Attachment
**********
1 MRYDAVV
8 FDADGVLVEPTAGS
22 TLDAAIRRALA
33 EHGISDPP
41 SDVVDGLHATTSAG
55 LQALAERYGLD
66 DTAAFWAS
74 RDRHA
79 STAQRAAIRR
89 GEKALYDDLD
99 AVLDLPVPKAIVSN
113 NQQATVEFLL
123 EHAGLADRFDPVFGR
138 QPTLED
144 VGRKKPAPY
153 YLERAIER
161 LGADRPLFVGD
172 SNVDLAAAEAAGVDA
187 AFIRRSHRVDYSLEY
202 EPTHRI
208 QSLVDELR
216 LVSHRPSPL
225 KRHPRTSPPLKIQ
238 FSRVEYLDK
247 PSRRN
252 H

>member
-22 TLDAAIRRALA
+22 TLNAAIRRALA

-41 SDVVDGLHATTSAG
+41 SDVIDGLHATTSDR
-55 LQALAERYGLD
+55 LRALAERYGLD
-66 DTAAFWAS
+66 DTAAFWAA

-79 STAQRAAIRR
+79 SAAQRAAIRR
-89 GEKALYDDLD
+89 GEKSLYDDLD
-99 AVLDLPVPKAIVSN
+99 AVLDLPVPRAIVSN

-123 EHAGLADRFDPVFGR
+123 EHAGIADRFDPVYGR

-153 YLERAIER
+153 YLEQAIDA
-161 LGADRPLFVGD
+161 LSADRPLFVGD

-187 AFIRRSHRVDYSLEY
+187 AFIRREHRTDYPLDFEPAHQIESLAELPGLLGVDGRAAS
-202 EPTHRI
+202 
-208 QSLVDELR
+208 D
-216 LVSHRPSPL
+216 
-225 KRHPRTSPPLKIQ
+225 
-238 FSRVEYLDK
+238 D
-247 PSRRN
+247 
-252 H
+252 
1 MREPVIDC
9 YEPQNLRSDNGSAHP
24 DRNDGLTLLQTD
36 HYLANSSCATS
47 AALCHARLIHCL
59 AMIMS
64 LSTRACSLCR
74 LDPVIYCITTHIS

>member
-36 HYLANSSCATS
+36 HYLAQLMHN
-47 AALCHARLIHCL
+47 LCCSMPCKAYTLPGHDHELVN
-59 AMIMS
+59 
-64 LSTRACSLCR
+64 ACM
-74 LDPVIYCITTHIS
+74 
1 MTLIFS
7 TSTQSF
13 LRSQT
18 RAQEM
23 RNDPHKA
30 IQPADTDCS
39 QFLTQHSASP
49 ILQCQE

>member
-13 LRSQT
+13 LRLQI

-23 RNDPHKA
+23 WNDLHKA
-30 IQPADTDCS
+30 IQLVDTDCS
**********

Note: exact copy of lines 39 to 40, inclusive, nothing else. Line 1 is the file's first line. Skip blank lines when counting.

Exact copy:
+89 GEKSLYDDLD
-99 AVLDLPVPKAIVSN